Green tea production
Green tea is made, like the rest, from the leaves of the tea plant, Camellia sinensis; however, it undergoes a shorter oxidation process than other varieties, such as black tea. For this reason, it has a greater amount of polyphenols, substances with antioxidant effects that can protect the body from different chronic diseases and premature aging.
During the oxidation phase, and unlike what happens with the leaves harvested for black tea, they are not left to wither at room temperature, but are almost immediately subjected to a drying process.
This process varies depending on the country where production takes place. In Japan, for example, the leaves are placed in large bamboo trays over boiling water and steamed.
On the contrary, in China, “green is killed”; that is to say, the leaves are roasted in large woks placed over bonfires. These two cooking methods stop the natural oxidation of the leaves and preserve their properties to a greater extent.
Once cooked, the leaves are rolled so that they keep their essential oils, as well as all the flavor and aroma.
Health benefits of green tea
The most famous benefit of green tea is its weight loss properties. Different studies have indicated that green tea increases thermogenesis, the body’s process involved in burning fat. In addition, its content of catechins would help the liver to better synthesize fats, preventing them from accumulating in the body.
On the other hand, as we have already pointed out, green tea has antioxidant substances that protect the body from different diseases by fighting free radicals that generate oxidative stress. These diseases include cancer, cholesterol, and diabetes.
But that is not all. The L-theanine present in green tea exhibits relaxing properties that, according to some animal studies, may reduce anxiety and depression.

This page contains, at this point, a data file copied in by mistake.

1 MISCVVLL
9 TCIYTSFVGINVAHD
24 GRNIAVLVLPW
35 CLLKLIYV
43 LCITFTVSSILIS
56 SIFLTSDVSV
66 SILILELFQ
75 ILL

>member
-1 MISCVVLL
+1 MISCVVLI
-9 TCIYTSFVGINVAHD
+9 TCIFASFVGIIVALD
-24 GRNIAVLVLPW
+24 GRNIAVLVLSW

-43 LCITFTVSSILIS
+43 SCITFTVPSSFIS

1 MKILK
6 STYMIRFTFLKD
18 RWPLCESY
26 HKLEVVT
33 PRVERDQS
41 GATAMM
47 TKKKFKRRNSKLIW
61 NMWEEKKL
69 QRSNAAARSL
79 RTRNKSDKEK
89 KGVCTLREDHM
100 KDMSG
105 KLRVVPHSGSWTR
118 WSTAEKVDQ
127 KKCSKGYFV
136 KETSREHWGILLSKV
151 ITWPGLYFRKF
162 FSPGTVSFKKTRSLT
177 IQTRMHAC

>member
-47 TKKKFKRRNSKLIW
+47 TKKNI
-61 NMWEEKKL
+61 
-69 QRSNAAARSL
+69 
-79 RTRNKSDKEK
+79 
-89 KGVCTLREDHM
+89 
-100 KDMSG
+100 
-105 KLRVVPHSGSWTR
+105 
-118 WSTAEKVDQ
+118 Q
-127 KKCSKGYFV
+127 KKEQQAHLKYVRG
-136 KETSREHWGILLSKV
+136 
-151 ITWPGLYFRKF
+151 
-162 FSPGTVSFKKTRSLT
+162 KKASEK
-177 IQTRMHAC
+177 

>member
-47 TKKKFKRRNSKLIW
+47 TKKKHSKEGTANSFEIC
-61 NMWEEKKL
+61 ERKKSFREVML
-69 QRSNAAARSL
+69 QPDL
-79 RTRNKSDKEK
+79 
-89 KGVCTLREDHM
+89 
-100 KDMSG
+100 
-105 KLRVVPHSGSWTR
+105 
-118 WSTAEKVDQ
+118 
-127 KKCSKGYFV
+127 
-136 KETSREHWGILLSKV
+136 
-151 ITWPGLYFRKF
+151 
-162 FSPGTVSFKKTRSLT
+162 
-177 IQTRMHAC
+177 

Did you know that green tea has antibacterial properties? For this reason, drinking a cup of green tea regularly might protect your teeth from cavities, by fighting the bacteria that cause them.
As you can see, green tea is a drink that can help take care of your health. However, it also has contraindications. For example, its consumption is not recommended during pregnancy and lactation, as well as for people who have problems with insomnia and hypertension due to its caffeine content.
How to prepare green tea at home?
Brewing a good cup of green tea at home is not difficult. However, green tea is more delicate than other varieties and you must take into account some recommendations to prevent it from becoming bitter.
To begin with, you should expect between 2 and 4 g of tea per cup. This amount varies according to the green tea you have chosen.
Second, it is very important that you do not boil the water. Heat it to 85°C since, being a less oxidized tea, it is more delicate to heat. An excess of temperature could make it noticeably bitter.
Another point to take into account is the duration of the infusion. Just as we told you that very hot water can ruin green tea, a very long infusion could also develop bitterness. Let the tea steep for 30 seconds to 2 minutes maximum.
Now that you know everything about green tea, you have no excuse not to prepare it at home. Cheer up, you will see how the whole family enjoys its delicious flavor, in addition to benefiting from its health properties.